|How Did We Get To This?|
|By Bryan Avila, TDCJ Correctional Training Instructor - Sergeant of Correctional Officers|
So last week I am working at my second job when I happen to notice this woman who had a shirt that caught my attention. Her shirt said "Administrative Segregation, Florence, CO". Naturally I said "Supermax!" She replied that she was a retired Warden for FBOP but that she had not worked there.
I informed her that I also work for corrections and she asked me if I had ever thought about FBOP. I told her that I had applied once but that due to a divorce my credit was not great at the time. Now, before I continue here let me make it clear that I understand completely why you should have good credit when working for corrections. The likelihood of accepting a bribe is there if you are financially strapped and by taking the bribe it can get you out of a hole.
Now back to the story. As soon as these words left my mouth I could see her nose go up into the air and as she looked down at me she said "well when you have bad credit YOU will accept a bribe from these offenders."
Let me tell you I had to do everything in my power from going off on her. The arrogance. The smugness. I just wanted to knock the smirk off of her face. Who the hell did she think she was? But since I respect my elders, especially those that were in her position, regardless of how I felt personally about them, I just looked at her and said "yes ma'am".
After I tried calming down for a while, and not succeeding at it, I made a post on a social network that said: “To imply that a person it's a corrupt because of bad credit is the same as implying that a person in the White House is intelligent just because they were elected President.” Take that however you want...it has applied throughout history.
After a while, and back in my happy place, I replayed the conversation. Remember, it how you say something, not what is said. Even though she may not have been singling me out, the way that it was said made it appear that it was directed at me and THAT is what aggravated the ever living crap out of me.
I am positive that throughout her career she has had to deal with many corrupt staff (very unfortunate). However, one thing that I have learned throughout MY career is that credit has nothing to do with the likelihood you will accept a bribe. It's all about integrity. You either have it or you don't. I have walked people off with bad credit and so broke they can't even afford to finance the flu. I have also walked off people who have great credit and more money than they know what to do with it. It all came down to just 2 things: lack of integrity and greed.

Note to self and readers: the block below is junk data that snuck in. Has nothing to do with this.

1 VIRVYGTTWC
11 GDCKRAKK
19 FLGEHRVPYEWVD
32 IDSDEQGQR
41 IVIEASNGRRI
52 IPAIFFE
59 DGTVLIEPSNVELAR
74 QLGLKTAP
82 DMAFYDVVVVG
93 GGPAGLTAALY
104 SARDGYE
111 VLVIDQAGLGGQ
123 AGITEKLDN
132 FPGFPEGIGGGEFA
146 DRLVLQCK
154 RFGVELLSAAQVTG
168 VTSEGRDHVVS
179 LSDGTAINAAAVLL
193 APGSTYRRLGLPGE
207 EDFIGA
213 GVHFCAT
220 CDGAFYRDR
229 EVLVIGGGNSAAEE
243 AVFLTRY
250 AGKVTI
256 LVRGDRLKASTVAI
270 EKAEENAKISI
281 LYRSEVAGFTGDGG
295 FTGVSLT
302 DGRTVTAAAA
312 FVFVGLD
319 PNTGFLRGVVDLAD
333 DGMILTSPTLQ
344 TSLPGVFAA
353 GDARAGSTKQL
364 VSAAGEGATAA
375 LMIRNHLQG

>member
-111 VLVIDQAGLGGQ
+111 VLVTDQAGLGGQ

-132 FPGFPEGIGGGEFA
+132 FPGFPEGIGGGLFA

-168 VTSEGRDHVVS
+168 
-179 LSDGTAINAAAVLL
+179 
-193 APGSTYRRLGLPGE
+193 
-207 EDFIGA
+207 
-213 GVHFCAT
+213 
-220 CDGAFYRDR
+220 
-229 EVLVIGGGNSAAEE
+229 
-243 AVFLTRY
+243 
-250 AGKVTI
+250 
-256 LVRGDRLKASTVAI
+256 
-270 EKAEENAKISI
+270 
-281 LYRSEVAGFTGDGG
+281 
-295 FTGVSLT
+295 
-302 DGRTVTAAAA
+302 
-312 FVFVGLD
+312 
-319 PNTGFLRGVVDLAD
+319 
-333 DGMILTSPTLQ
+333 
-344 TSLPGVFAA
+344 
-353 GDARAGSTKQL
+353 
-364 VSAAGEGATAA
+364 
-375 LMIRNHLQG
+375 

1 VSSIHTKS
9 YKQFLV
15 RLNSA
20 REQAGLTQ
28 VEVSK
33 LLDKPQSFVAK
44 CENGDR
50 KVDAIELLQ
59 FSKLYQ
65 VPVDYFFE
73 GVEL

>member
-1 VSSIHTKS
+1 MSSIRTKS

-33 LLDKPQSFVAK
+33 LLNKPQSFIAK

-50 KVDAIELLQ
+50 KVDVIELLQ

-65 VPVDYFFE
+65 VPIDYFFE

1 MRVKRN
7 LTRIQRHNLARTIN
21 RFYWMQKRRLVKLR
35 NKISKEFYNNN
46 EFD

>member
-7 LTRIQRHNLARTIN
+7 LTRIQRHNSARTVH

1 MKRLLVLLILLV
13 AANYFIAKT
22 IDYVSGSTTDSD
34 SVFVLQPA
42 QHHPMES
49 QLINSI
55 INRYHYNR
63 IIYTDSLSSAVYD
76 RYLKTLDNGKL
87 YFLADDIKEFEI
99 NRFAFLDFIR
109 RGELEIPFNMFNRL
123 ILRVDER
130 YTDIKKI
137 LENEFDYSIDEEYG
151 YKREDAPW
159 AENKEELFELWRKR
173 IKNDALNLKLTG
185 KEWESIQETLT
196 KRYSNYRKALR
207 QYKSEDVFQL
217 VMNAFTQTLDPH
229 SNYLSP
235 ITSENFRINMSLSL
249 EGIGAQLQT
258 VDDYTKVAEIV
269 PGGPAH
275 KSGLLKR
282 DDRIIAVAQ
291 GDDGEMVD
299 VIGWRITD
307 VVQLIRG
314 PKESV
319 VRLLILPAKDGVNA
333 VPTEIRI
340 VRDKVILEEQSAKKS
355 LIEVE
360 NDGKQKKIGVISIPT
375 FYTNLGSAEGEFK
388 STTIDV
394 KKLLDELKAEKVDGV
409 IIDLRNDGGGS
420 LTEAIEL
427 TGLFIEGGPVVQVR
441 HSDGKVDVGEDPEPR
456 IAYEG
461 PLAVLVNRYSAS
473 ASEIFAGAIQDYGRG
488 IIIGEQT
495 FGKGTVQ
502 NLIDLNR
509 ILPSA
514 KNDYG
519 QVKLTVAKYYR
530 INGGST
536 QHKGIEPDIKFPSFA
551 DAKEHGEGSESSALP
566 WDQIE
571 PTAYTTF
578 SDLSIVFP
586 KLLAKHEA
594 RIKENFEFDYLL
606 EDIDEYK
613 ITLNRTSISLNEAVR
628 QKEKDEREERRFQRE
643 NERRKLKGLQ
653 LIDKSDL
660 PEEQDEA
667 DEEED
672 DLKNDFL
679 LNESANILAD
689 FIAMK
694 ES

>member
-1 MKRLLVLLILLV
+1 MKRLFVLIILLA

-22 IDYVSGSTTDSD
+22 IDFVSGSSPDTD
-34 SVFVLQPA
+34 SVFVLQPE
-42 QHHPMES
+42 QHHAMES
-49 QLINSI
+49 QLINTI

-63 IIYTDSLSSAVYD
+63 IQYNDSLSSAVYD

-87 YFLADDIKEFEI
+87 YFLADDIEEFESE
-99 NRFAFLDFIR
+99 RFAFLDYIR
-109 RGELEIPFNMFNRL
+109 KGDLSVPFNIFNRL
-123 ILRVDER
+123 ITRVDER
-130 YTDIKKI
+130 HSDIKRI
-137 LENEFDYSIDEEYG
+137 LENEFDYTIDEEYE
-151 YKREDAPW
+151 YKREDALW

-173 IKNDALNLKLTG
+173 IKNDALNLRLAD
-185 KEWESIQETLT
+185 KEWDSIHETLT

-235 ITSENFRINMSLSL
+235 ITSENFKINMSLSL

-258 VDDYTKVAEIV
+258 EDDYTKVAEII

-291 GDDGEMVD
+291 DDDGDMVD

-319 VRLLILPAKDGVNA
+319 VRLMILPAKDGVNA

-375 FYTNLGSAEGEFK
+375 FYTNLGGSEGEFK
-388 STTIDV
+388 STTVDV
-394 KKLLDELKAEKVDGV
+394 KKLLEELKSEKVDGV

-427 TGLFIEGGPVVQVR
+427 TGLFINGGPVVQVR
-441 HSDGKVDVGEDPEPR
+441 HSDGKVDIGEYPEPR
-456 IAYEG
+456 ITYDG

I can tell you that for most of my adult life I have not had great credit. Choices made during my college years still haunt me. There was a time in my life that even people with bad credit would say "damn you have bad credit." Doing well financially for me was being able to order off the dollar menu at McDonalds. Doing great was being able to order a happy meal.
However, no matter how bad it was, the thought of brining in contraband never crossed my mind. EVER. I loathed every officer that would stoop to that level and to this day I still do. Has an offender ever tried it on me? YEP! Off to seg they would go. I know I am not the only person that had ever been in this position nor will I be the last.
If you have been working in corrections and you are looking for a job with another correctional facility, maybe the true testament of the individual’s virtue is their work history and the observations from their supervisor, not a credit score. For the most part, we are almost like the government, broke with crappy credit.
It is all about the integrity, not the Benjamin's...
If you have no integrity, get the hell out. We do not need you, nor want you. We have a hard enough job as it is.
Editor's note: Corrections.com author Bryan Avila started working as a Police Officer in 1994 while attending Norwich University in Northfield, VT. In 1999 he began working for the Vermont Dept of Corrections while still working as a Part-Time Police Officer. In 2007 he left public service until 2009 when he began working for the Texas Department of Criminal Justice. He is currently a Correctional Training Instructor- Sergeant of Correctional Officers, at the TDCJ Region I Training Academy located in Huntsville, TX.
Other articles by Avila:
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